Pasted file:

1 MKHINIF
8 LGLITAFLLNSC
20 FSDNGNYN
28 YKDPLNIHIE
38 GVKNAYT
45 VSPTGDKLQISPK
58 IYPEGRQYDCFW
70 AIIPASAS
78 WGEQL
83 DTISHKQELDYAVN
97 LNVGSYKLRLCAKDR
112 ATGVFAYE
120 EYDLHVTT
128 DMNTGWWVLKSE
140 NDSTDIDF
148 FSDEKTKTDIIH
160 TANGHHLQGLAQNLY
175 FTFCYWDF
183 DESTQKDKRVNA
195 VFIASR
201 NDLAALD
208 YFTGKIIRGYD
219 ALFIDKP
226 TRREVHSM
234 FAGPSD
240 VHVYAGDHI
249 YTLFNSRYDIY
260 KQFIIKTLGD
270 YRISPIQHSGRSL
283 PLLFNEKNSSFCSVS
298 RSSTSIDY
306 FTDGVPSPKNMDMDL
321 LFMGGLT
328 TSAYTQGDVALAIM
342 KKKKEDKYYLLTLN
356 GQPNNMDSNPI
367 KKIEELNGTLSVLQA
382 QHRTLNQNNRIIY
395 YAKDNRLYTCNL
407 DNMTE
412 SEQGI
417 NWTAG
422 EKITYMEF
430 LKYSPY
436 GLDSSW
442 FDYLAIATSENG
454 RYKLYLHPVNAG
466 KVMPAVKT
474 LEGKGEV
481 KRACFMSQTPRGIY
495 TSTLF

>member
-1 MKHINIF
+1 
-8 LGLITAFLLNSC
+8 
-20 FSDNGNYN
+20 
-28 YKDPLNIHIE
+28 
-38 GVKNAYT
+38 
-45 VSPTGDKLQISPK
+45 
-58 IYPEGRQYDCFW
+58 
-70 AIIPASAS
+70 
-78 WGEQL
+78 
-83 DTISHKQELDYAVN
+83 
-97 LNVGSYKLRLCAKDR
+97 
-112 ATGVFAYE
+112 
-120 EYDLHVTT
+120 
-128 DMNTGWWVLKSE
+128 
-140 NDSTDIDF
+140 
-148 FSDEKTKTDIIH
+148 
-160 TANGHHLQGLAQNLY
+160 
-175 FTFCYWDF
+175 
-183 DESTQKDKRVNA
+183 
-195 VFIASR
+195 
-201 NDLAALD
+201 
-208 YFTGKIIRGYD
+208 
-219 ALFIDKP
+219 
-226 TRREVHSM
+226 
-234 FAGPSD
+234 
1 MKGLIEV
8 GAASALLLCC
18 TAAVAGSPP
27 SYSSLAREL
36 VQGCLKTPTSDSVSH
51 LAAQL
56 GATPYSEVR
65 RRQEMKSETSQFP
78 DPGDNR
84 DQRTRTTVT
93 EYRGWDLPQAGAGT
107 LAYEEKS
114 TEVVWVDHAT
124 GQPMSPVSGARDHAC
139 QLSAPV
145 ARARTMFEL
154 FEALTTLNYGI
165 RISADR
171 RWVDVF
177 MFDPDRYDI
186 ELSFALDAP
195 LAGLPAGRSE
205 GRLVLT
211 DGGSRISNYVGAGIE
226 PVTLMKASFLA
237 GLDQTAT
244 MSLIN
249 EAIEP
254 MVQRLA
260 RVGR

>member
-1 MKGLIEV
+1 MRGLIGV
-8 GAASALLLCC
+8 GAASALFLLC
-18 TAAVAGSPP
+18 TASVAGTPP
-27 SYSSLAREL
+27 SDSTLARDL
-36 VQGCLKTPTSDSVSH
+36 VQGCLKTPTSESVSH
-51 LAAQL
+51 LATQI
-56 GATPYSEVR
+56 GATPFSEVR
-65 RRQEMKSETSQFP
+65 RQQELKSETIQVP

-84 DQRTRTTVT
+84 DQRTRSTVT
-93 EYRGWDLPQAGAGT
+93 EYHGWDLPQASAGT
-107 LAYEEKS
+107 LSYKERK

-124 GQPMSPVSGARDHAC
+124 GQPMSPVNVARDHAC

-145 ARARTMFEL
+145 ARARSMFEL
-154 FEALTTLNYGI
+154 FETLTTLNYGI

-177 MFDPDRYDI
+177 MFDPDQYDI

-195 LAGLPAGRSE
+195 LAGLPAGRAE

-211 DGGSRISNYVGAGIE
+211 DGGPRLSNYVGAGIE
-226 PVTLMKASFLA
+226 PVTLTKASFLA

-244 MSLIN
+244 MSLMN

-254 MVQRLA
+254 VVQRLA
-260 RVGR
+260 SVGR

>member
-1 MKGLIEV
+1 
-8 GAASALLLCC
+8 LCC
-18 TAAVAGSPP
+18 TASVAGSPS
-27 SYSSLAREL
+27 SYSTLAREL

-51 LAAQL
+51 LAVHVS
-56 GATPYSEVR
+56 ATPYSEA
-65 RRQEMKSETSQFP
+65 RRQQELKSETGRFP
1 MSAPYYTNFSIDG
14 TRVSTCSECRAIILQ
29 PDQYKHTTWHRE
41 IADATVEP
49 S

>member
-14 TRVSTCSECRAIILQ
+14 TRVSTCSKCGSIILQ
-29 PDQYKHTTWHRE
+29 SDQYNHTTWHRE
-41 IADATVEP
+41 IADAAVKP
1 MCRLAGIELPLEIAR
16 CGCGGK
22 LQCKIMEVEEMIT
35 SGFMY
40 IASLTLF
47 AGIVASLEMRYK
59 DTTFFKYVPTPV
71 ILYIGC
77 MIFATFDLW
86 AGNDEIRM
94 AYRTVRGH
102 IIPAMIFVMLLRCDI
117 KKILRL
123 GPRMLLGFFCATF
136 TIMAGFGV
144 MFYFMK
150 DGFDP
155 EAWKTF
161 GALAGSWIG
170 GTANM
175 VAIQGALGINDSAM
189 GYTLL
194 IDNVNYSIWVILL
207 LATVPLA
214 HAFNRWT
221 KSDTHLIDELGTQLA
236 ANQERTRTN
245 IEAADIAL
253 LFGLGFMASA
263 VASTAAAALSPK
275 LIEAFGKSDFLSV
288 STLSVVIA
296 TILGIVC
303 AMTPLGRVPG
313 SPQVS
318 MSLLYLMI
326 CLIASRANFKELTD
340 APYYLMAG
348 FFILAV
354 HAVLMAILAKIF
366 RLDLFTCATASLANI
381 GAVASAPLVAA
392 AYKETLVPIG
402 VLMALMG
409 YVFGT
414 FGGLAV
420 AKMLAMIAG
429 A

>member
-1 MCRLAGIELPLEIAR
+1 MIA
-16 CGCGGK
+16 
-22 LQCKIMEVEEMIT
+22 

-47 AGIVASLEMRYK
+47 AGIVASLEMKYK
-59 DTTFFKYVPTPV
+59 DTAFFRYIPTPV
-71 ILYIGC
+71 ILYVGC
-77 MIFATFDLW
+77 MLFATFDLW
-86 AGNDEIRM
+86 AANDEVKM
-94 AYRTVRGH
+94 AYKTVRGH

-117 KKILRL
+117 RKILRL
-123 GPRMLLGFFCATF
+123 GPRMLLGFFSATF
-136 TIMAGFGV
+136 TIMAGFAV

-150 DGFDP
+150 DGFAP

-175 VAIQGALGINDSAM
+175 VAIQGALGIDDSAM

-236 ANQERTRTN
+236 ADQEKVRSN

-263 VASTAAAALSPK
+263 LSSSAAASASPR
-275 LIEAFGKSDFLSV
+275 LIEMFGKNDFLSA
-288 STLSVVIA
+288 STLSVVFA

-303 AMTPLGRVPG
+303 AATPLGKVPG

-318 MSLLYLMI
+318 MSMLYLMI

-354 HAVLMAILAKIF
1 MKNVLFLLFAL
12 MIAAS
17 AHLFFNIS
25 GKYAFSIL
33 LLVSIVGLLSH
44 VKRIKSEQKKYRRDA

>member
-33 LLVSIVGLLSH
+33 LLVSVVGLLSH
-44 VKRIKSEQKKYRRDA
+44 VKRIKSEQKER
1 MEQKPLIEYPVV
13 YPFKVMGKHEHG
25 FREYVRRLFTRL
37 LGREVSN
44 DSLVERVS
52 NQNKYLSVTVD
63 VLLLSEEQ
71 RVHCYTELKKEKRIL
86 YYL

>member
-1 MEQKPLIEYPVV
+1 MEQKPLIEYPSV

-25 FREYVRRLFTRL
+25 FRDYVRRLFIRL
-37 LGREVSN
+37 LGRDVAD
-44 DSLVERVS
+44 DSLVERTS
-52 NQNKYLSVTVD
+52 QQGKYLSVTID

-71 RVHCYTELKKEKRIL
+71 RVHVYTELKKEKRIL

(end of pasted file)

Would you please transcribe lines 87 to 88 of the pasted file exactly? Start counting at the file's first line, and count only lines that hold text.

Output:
-175 FTFCYWDF
+175 